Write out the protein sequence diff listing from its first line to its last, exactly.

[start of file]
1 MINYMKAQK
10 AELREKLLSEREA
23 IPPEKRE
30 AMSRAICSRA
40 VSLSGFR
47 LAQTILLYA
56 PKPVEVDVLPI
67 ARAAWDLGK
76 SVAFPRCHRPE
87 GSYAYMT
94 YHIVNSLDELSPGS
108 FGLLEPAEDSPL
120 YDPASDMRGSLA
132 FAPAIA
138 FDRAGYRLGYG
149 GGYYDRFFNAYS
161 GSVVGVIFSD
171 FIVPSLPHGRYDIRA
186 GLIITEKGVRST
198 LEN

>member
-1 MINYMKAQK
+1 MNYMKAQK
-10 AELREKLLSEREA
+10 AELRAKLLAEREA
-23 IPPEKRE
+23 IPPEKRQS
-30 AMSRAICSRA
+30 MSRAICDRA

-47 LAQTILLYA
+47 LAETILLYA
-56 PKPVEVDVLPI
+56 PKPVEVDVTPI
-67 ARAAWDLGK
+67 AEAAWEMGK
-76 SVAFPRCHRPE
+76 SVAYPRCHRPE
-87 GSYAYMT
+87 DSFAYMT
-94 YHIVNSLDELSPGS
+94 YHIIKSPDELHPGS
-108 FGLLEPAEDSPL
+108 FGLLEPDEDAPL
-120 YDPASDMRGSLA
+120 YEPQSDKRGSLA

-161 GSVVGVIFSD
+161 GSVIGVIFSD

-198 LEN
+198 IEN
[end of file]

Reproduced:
1 MINYMKAQK
10 AELREKLLSEREA
23 IPPEKRE
30 AMSRAICSRA
40 VSLSGFR
47 LAQTILLYA
56 PKPVEVDVLPI
67 ARAAWDLGK
76 SVAFPRCHRPE
87 GSYAYMT
94 YHIVNSLDELSPGS
108 FGLLEPAEDSPL
120 YDPASDMRGSLA
132 FAPAIA
138 FDRAGYRLGYG
149 GGYYDRFFNAYS
161 GSVVGVIFSD
171 FIVPSLPHGRYDIRA
186 GLIITEKGVRST
198 LEN

>member
-1 MINYMKAQK
+1 MNYMKAQK
-10 AELREKLLSEREA
+10 AELRAKLLAEREA
-23 IPPEKRE
+23 IPPEKRQS
-30 AMSRAICSRA
+30 MSRAICDRA

-47 LAQTILLYA
+47 LAETILLYA
-56 PKPVEVDVLPI
+56 PKPVEVDVTPI
-67 ARAAWDLGK
+67 AEAAWEMGK
-76 SVAFPRCHRPE
+76 SVAYPRCHRPE
-87 GSYAYMT
+87 DSFAYMT
-94 YHIVNSLDELSPGS
+94 YHIIKSPDELHPGS
-108 FGLLEPAEDSPL
+108 FGLLEPDEDAPL
-120 YDPASDMRGSLA
+120 YEPQSDKRGSLA

-161 GSVVGVIFSD
+161 GSVIGVIFSD

-198 LEN
+198 IEN